Communities pay respects to soldier

Red, white and blue flanked U.S. 95 at the north end of Ponderay as crowds turned out Friday morning to honor fallen soldier Spc. Ethan Martin of Bonners Ferry.

The response followed a community-driven initiative encouraging Bonner and Boundary county residents to show support for the family and gratitude for his military service. A small group gathered outside Big R at 9:45 a.m. quickly ballooned to more than 100 individuals bearing flags and somber moods.

The morning was an emotional one for many, even those who had no personal connection to Martin or his family.

“I wouldn’t miss this for the world,” said Alexa Matier, whose husband served in Iraq. She was one of the first in attendance, driven by a sense of solidarity with another military family.

Others knew Martin’s family and wanted to make sure there were some familiar faces on the roadside.

“We knew the family and Ethan since he was very young,” Norma Laude said. “He was such a nice young man.”

No matter who the attendees were and what their relationship was to Martin, however, everyone appreciated his sacrifice for his country and community.

“Between the two counties, there are 60,000 people here, and one of them gave his life.”Tom Suttmeier said. “We’re here to honor that.”

The gathering attracted a vast range of individuals to the front of Big R. People took time out of their work schedules to be in attendance, and employees of nearby businesses joined the group, gradually expanding it to its full size by the time the funeral procession arrived. All age groups were represented, from babies to children to teenagers like Chris and Brandon Chalmers.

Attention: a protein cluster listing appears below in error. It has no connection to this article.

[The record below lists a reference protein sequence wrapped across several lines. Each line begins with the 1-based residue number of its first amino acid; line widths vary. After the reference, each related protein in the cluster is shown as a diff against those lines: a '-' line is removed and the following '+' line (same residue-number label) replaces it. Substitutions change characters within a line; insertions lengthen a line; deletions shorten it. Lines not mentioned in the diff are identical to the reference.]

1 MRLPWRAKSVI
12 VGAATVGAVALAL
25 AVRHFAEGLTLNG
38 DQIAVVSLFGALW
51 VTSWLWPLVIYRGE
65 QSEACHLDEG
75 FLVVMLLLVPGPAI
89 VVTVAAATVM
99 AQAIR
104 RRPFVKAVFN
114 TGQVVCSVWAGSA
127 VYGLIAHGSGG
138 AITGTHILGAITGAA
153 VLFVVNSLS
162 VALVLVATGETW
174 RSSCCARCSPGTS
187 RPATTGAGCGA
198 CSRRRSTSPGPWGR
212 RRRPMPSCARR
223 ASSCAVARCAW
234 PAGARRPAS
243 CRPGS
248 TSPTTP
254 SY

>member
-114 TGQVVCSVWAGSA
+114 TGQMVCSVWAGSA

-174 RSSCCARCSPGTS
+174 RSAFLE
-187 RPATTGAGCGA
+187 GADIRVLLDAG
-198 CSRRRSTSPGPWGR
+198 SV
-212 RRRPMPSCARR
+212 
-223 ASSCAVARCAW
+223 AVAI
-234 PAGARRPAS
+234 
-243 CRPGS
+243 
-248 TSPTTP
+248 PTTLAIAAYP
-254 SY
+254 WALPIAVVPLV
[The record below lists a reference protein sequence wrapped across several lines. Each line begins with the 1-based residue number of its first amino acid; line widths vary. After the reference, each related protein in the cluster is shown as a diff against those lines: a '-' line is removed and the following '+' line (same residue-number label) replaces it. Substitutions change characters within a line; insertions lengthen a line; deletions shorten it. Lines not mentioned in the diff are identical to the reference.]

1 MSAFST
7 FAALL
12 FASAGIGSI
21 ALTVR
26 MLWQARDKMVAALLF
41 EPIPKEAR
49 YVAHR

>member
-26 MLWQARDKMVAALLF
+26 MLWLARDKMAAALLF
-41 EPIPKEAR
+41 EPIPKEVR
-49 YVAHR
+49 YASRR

“This was a solider fighting for us,” Chris Chalmers said. “The least we can do is be here to honor him. Like the Bible says, greater love hath no man than this, that he lay down his life for his friends.”

When funeral procession reached Big R just after 11 a.m., police officers shut down the intersection and made room for the waves of motorcycles and vehicles. As they passed, onlookers lowered the tips of their flags in a traditional gesture of respect. Many passengers in the procession were visibly moved by the display.

Once the procession continued onto Bonners Ferry, even more North Idaho residents were present to pay their respects. They maintained a steady line of supporters all the way to the funeral home, according to witnesses at the scene.

“It’s surprising how many people actually are here for it,” Christina Hible said. “I didn’t know (Martin) personally, but I did know of him, and it makes me sad. It almost makes me want to cry my eyes out.”

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